A website is only as great as the content management system (CMS) it is built on! A CMS is the software application that allows users to create, manage, and publish digital content, typically for websites. It typically includes tools for editing, formatting, and publishing content, as well as tools for managing users, permissions, and workflows. It also allows multiple users to collaborate on content creation and editing, and it can be used to manage and track changes to the content over time. At Speak, we build on Sitewrench, our proprietary CMS platform (we’d love to tell you about what makes it so great!) and WordPress. When we begin a web design project, we’ll discuss your needs with you to make sure we recommend the best CMS to fit your goals. 


WYSIWYG (pronounced wiz-ee-wig) stands for “what you see is what you get”. And for good reason! It’s a type of editing interface that allows users to see and edit content in the same format that it will appear when displayed on a website/web page. That means no code needed, and you have far more control over the content on your site. 


Speak’s design and development process allows room for our clients to provide feedback and for us to make revisions at every stage. We’ll clearly communicate with your team about the revision timeline so we can make sure any changes you need to see are implemented in a timely manner and don’t delay your website’s launch date!


A homepage is the main page of a website that is more often than not the first page a user sees when they visit a site. A homepage’s design should captivate users from the moment it loads and should ultimately effectively drive people to other pages within the site through engaging content and strong navigation. 

Above the Fold / Below the Fold

This is pretty much exactly what it sounds like – content that is “above the fold” on a website is anything that’s visible when the page loads, before the user scrolls. And content that is “below the fold” is, well, everything else! This concept goes back to the beginning of newspaper printing, when the newspaper industry realized that in order to drive more sales, they needed to present eye-catching, attention-grabbing headlines and images on the top half of the page – the first thing people saw when the paper was folded and laying flat. The sentiment remains the same with digital content. A website should grab the attention of users right when it loads and convince them to scroll, and we do that by ensuring the most eye-catching content is displayed prominently above the fold. 


This is a set of pre-written code or libraries that can be used to build software applications. It presents a structure for organizing code and can be used to facilitate the development process by providing common functionality that developers can use in their own code.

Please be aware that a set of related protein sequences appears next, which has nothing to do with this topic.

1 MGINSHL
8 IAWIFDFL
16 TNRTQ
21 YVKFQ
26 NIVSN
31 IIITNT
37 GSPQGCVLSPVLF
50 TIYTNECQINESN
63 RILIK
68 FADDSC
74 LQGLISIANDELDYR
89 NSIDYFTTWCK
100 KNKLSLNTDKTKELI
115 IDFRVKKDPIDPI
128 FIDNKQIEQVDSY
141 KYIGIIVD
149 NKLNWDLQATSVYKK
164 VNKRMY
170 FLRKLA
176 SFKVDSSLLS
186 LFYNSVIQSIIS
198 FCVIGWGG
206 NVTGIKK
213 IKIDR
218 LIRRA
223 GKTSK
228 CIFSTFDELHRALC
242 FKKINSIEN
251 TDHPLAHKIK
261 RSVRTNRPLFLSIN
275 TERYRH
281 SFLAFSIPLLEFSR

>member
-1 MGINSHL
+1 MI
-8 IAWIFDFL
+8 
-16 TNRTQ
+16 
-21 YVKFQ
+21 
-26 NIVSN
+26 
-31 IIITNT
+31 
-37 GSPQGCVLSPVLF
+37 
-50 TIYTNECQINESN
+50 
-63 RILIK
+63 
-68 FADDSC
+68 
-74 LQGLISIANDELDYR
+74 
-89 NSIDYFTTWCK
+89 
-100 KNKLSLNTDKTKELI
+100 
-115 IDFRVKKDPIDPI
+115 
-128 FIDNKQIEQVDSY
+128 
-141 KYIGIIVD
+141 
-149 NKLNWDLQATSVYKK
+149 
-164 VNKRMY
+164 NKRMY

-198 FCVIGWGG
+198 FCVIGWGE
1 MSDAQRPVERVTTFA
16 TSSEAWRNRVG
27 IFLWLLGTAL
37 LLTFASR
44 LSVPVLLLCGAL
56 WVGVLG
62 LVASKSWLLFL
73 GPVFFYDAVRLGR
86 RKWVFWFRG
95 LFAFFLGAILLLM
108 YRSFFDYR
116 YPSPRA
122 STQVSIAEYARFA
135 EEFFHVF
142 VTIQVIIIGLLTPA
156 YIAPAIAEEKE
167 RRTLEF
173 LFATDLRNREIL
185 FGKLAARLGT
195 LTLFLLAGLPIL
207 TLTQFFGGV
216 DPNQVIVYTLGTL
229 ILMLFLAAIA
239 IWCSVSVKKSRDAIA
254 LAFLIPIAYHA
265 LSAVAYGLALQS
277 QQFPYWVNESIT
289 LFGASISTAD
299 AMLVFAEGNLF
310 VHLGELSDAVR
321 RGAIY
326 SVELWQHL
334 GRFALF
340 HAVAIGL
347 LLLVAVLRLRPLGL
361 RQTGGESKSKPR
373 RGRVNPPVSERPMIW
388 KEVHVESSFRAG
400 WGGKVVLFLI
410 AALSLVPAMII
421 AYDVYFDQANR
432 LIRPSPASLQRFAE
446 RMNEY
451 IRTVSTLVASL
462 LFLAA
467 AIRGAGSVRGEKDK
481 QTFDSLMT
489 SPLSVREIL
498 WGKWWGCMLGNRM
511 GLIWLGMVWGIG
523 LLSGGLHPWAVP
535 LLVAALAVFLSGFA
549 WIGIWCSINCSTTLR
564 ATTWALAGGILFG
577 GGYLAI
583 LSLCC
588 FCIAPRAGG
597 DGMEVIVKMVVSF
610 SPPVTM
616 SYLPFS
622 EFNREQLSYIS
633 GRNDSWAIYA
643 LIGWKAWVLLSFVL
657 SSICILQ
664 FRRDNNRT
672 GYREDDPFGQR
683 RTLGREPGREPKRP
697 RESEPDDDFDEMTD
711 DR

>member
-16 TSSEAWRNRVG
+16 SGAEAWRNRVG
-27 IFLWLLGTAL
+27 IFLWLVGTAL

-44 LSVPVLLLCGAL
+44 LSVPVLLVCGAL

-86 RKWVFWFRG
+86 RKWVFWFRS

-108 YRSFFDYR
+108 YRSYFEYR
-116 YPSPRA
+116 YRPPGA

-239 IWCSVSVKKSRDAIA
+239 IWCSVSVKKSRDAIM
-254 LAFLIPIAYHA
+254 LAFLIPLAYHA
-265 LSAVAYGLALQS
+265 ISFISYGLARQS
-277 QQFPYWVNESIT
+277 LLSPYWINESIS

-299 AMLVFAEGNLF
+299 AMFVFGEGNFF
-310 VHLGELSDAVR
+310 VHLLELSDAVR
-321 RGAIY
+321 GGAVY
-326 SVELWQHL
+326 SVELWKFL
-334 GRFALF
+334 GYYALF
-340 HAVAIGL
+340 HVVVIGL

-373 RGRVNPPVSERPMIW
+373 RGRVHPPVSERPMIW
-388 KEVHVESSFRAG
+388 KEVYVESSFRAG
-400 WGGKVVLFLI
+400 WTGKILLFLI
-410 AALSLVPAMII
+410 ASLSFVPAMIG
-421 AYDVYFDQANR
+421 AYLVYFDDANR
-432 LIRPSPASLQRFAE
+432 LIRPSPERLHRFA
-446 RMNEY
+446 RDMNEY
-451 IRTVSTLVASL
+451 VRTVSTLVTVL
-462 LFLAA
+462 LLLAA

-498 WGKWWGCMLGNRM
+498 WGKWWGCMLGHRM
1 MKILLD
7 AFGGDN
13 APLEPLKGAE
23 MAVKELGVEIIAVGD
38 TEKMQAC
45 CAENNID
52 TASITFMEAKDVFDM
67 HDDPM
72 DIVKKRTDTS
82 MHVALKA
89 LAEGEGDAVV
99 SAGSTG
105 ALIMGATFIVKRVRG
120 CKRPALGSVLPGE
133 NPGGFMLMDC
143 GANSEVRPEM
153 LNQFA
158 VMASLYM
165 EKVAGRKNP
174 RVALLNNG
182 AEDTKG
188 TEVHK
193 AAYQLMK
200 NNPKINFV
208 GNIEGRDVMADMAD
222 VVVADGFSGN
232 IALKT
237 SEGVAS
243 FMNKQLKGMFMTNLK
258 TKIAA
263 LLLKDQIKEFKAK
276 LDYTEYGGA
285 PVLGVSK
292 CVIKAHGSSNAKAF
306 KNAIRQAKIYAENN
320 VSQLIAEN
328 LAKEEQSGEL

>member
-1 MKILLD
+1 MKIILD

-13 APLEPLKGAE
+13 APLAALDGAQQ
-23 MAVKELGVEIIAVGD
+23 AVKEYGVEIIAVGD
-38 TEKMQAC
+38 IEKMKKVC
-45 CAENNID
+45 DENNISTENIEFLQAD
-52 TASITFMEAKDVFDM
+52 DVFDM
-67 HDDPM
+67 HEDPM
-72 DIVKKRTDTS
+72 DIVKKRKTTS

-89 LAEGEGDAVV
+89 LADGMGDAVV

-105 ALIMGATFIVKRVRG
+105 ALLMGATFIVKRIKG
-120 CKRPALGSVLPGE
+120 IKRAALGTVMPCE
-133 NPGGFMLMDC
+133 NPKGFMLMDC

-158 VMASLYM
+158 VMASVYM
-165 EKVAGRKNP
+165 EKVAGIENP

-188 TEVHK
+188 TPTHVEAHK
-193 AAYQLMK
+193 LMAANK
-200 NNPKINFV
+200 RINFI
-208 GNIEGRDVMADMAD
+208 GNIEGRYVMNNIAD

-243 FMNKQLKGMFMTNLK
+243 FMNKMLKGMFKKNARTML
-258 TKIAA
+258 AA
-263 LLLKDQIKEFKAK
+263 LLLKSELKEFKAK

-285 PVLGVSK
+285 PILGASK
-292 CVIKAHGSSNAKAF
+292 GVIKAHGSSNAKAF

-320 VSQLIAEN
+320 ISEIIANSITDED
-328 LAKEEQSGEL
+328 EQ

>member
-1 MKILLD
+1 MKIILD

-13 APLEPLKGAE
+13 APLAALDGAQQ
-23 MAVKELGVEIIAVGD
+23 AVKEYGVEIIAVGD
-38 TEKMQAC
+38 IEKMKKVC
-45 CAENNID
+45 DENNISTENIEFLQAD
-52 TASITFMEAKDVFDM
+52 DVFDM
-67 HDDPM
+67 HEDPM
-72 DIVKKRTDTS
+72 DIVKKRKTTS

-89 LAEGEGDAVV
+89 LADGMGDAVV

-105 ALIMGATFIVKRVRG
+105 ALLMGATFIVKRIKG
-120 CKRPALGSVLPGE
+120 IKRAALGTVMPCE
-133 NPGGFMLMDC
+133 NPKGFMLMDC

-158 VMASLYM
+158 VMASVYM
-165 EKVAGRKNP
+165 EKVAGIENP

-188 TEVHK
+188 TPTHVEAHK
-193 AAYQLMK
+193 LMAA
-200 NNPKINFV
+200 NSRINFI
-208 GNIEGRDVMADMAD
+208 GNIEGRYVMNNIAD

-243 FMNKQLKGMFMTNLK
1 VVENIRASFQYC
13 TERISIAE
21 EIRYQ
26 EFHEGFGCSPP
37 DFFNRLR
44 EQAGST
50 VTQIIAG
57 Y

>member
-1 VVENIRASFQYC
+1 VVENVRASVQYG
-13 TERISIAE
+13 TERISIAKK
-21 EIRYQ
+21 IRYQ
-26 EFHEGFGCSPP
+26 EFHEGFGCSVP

Your marketing/sales funnel plays an important role in building a conversion-driven website. To truly function as a top-performing member of your sales team (which it should!), your website should aim to capture users at every point in the funnel in order to drive better sales, stronger customer loyalty and more brand awareness. As we create your site, we’ll analyze your customer journey to map routes to conversion and beyond.

Mobile-First Design

Mobile first web design is a design philosophy and approach that prioritizes the needs of users on mobile devices when creating website layouts and interfaces. The idea is to design for the smallest screen size first, and then progressively enhance the design for larger screens. Wanna know why mobile-first design is vital? Check out our blog on why it matters

Responsive Web Design

More and more people are accessing websites (often for the first time) on a mobile device. As amazing as it is to have a stunning website full of video and movement, the reality is that these features don’t work well on a mobile device. People interacting with your site on a smaller screen need less frills, more usability. That’s where responsive design comes in. The design and development of your website should respond to the user’s behavior and environment based on screen size, platform and orientation. This ensures that the website looks and functions seamlessly on any device, big or small.

Visual Hierarchy

People don’t consume each design element on your page in a top-down way, so the placement of content on a well-designed website is actually quite strategic. When we talk about visual hierarchy, then, we want to focus on organizing design elements on a webpage so that users’ eyes are guided to consume each element in the order of intended importance. Visual hierarchy can be created using: Color and contrast, Scale, Grouping (proximity and common regions)

Key Content

Key content refers to the most important or valuable information on a website – the stuff that’s critical for the user to understand or engage with! Key content can be pieces like the main headline, key message, call-to-action, and any other information that is essential for the user to know in order to find what they need on a website. Key content should be placed prominently on the page, often above the fold, so that it is easily accessible to the user.In the context of web design. 

Got a website project in mind? 

We’d love to partner with you this year! We have a dedicated team of designers, developers and strategists to help you create your perfect website, see more conversions, and reach your marketing goals this year. What are you waiting for?

Let's Chat.  

Posted by Digital Marketing Team at 07:37